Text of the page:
• Another acquaintance, that I met and spent time with on my summertime visits to California during high school, got involved with people that he should not have and was recently (within the last few months) shot and killed execution style in a field. If he had not taken the bullet himself, harm would have come to his grandmother, wife, and baby daughter.

  • One of my favorite pastors, Bob Jennings, a man that I regard very highly, died this last November from pancreatic cancer. Reading his journal from the time he was diagnosed until he was on his death bed really affected me. There was a weightiness to his words, a vivid understanding of his own mortality, that shook me to the very core of my being.

In a moment of revelation, after pondering the death that had touched my life, it hit me like the proverbial sack of life-snuffing bricks: I'm gonna die. Not now, perhaps, and not even in a week or a year; but soon, very soon, I'm gonna die. "I am about to go the way of all the earth..." (1 Kings 2:2). All the earth is headed that direction, without exception, without partiality. We all die. Even you, friend, and even me.

In light of that reality, what matters should we be concerning ourselves with? Is all existence temporal and finite? Are all things truly vanity? Or is there something beyond the grave, that transcends death itself? If there is, that is what I want to concern myself with.

That something, I believe, is Christ Jesus and his kingdom. When my name is forgotten from history, when every last person I knew and who knew me has likewise died, and any memory of my existence has faded from the earth, Jesus, who brought all things into being for his pleasure and glory, remains. How many billions of people have walked this earth, breathed the same air, drank the same water, and then passed into obscurity? But Jesus was before time, is present in time, and will be forevermore. He holds all things together by the word of his power, and before he brought me into being, Jesus was there. When I fade, Jesus endures.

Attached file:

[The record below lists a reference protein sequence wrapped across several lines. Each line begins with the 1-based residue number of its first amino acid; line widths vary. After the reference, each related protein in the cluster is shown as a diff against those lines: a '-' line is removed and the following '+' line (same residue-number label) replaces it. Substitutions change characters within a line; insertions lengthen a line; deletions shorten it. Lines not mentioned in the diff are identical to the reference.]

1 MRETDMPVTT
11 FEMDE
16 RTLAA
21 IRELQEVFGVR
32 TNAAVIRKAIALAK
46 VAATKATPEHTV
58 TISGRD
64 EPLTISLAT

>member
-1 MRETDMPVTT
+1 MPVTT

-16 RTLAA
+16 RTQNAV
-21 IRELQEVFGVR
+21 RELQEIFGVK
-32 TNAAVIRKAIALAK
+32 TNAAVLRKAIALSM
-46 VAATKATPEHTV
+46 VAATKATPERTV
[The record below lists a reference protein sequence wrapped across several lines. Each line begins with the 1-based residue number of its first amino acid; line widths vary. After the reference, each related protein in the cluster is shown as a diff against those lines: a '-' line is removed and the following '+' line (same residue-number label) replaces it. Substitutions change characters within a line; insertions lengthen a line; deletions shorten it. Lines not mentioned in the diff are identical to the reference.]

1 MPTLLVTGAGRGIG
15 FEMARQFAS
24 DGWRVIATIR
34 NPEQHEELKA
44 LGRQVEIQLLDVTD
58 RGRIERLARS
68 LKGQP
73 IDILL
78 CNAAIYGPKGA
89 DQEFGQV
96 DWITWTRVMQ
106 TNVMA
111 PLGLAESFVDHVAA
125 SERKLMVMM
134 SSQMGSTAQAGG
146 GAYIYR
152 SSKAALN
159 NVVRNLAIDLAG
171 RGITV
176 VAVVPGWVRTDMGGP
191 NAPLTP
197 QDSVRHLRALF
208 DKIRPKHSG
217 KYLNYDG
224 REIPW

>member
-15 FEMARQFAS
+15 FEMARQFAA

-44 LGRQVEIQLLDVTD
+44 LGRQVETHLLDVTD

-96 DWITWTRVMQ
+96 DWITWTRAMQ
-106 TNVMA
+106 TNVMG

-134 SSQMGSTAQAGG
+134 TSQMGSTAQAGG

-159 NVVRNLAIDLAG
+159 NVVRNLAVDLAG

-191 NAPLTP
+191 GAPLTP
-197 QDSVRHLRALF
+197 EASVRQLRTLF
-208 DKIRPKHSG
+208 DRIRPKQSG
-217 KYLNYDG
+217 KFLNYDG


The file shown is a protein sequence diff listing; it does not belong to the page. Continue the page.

If Jesus is what matters, and he, his kingdom, and his people are the only things that last beyond the grave, then why not labor for the death-defying matters of a Christ-centered eternity?

I fear I will reach the autumn twilight of my life without ever having flourished, without ever having done anything that was lasting, and with the shadows skipping and leaping around me, that I will slip into the darkness of night. I fear my leaves will fall from barren, fruitless limbs. I fear that no harvest will have ever been reaped from my life.

I don't fear being forgotten; I fear not being worth remembering.

I look forward to being with my Savior, and I know that for me, when I fall asleep on this earth, I will wake up in Christ. But I pray that, in the meantime, my existence will not be a waste of time, a waste of space, or a waste of life. I pray that when I reach my autumn twilight I will happily embrace the falling darkness, knowing that the sun has set on a life well-lived, and that the next light I see will be his presence on eternity's horizon.